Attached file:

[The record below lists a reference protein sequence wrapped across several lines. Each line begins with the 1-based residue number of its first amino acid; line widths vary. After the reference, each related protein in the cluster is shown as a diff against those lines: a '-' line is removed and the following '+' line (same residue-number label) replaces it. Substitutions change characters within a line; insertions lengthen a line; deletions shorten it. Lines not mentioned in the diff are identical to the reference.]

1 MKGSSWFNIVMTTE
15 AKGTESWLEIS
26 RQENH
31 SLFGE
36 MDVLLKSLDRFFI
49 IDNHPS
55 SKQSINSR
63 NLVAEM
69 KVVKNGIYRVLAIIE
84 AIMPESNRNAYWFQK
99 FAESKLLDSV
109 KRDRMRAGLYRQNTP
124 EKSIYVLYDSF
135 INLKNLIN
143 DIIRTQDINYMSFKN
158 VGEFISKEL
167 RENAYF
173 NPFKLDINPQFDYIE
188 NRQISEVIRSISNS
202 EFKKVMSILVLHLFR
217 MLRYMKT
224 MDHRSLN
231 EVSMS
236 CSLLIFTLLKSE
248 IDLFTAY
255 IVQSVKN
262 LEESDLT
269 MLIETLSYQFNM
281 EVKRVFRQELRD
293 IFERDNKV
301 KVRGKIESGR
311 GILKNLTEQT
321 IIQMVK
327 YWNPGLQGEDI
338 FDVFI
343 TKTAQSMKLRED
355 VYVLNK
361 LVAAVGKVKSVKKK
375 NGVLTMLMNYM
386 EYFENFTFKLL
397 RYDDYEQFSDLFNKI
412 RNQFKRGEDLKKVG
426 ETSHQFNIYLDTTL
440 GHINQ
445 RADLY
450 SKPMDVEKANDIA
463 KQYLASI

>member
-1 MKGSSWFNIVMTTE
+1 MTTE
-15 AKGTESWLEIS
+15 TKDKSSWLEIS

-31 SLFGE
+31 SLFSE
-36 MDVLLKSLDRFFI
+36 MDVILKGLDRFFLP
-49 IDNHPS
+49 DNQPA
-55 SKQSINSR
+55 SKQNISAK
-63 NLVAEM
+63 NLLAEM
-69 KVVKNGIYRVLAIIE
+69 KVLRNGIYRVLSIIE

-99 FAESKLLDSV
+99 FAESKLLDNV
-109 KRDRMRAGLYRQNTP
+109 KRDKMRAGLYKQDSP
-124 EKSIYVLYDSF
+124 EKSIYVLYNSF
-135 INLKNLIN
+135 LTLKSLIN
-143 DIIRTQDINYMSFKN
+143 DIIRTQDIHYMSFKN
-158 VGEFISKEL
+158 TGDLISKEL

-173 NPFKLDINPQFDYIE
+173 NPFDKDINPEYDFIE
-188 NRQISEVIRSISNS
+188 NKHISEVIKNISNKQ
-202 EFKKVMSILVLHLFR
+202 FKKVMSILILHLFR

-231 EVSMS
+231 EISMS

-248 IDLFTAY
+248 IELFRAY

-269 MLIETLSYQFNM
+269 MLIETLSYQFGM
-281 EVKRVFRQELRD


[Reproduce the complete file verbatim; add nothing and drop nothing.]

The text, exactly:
[The record below lists a reference protein sequence wrapped across several lines. Each line begins with the 1-based residue number of its first amino acid; line widths vary. After the reference, each related protein in the cluster is shown as a diff against those lines: a '-' line is removed and the following '+' line (same residue-number label) replaces it. Substitutions change characters within a line; insertions lengthen a line; deletions shorten it. Lines not mentioned in the diff are identical to the reference.]

1 MKGSSWFNIVMTTE
15 AKGTESWLEIS
26 RQENH
31 SLFGE
36 MDVLLKSLDRFFI
49 IDNHPS
55 SKQSINSR
63 NLVAEM
69 KVVKNGIYRVLAIIE
84 AIMPESNRNAYWFQK
99 FAESKLLDSV
109 KRDRMRAGLYRQNTP
124 EKSIYVLYDSF
135 INLKNLIN
143 DIIRTQDINYMSFKN
158 VGEFISKEL
167 RENAYF
173 NPFKLDINPQFDYIE
188 NRQISEVIRSISNS
202 EFKKVMSILVLHLFR
217 MLRYMKT
224 MDHRSLN
231 EVSMS
236 CSLLIFTLLKSE
248 IDLFTAY
255 IVQSVKN
262 LEESDLT
269 MLIETLSYQFNM
281 EVKRVFRQELRD
293 IFERDNKV
301 KVRGKIESGR
311 GILKNLTEQT
321 IIQMVK
327 YWNPGLQGEDI
338 FDVFI
343 TKTAQSMKLRED
355 VYVLNK
361 LVAAVGKVKSVKKK
375 NGVLTMLMNYM
386 EYFENFTFKLL
397 RYDDYEQFSDLFNKI
412 RNQFKRGEDLKKVG
426 ETSHQFNIYLDTTL
440 GHINQ
445 RADLY
450 SKPMDVEKANDIA
463 KQYLASI

>member
-1 MKGSSWFNIVMTTE
+1 MTTE
-15 AKGTESWLEIS
+15 TKDKSSWLEIS

-31 SLFGE
+31 SLFSE
-36 MDVLLKSLDRFFI
+36 MDVILKGLDRFFLP
-49 IDNHPS
+49 DNQPA
-55 SKQSINSR
+55 SKQNISAK
-63 NLVAEM
+63 NLLAEM
-69 KVVKNGIYRVLAIIE
+69 KVLRNGIYRVLSIIE

-99 FAESKLLDSV
+99 FAESKLLDNV
-109 KRDRMRAGLYRQNTP
+109 KRDKMRAGLYKQDSP
-124 EKSIYVLYDSF
+124 EKSIYVLYNSF
-135 INLKNLIN
+135 LTLKSLIN
-143 DIIRTQDINYMSFKN
+143 DIIRTQDIHYMSFKN
-158 VGEFISKEL
+158 TGDLISKEL

-173 NPFKLDINPQFDYIE
+173 NPFDKDINPEYDFIE
-188 NRQISEVIRSISNS
+188 NKHISEVIKNISNKQ
-202 EFKKVMSILVLHLFR
+202 FKKVMSILILHLFR

-231 EVSMS
+231 EISMS

-248 IDLFTAY
+248 IELFRAY

-269 MLIETLSYQFNM
+269 MLIETLSYQFGM
-281 EVKRVFRQELRD